Pasion described the mural to be painted by Ramirez as a kaleidoscope. It’s a swirl of images and colors — a sort of Rorschach Test. Different people will take away a variety of impressions about what they see or perceive. Pasion likes the heart-shaped images contained in it. “We’re the heart of downtown,” she says.
The muralist and design was selected with care. Committee members wanted a mural that is progressive without being offensive — which is tougher than it sounds. In my experience, public art can always be a bit controversial. No mural will suit every taste. And everyone isn’t interested in public art. Then there are always a few who are only interested in being offended by something each and every day. As the old saying goes, “everybody is a critic.” I should know. I have played that role quite a few times myself.
Ramirez submitted this artist’s statement about his work to the BDC.
“I create artwork that crosses borders and boundaries. Whether negotiating the identities of clients or corporations, or the intimacies of cultural characteristics within neighborhoods, attention is facilitated with an acute awareness that art in the public space permeates the subconscious. My more personal artwork is a contribution to the community; frequently a cultural icon that transcends rich intersecting historical and popular culture references that speak to the complex diaspora of the United States. I whole heartedly believe in the importance of how the visibility of culture can lead to not only the growth of confidence, but also care within our communities.”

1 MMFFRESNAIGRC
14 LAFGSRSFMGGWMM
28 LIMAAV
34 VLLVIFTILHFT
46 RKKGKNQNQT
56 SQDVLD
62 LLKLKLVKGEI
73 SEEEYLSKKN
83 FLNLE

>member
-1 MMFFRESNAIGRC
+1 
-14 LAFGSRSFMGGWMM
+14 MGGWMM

He also produced a statement about the artwork itself. Under the heading of “Justice and Equality” Ramirez wrote:
“Ideally, all humans are created equal and treated justly. However, we know that is not the case. That is why it is important to constantly ask ourselves “how can I do better?” “How do we balance our hearts?””
Those are great and thought-provoking questions that I hope the new mural will generate.
The mural was originally set to go on the backside of the Cox Auto Sales building, at 474 S. Church St. but has since moved to the location on the back of Bella’s House, ironically the site of a “children’s mural” created in the 1990s by Burlington kids. When I lived on the coast and drove through Burlington occasionally en route to my mother’s house in Stokes County I would see the childlike images in the mural and thought it was the back of a day-care facility. The mural was painted over a few years ago.
Pasion says Ramirez is interested in engaging the community as he works. There are plans for him to meet and talk to students from area schools and universities or various organizations as he works his giant “canvas.” He estimates the work will take from a week to 10 days to complete. He is happy to meet the public at a few scheduled times. Perhaps the biggest public event will be a reveal party at an as yet unscheduled time in October. It will double as a fund-raiser to help fund future murals downtown. I will update this post when the date and ticket information is established.
Until then, I look forward to seeing what the mural will look like in its actual size. I have seen a small web-sized image. Full-scale it will be a dynamic view and the start of a new tradition of art in downtown.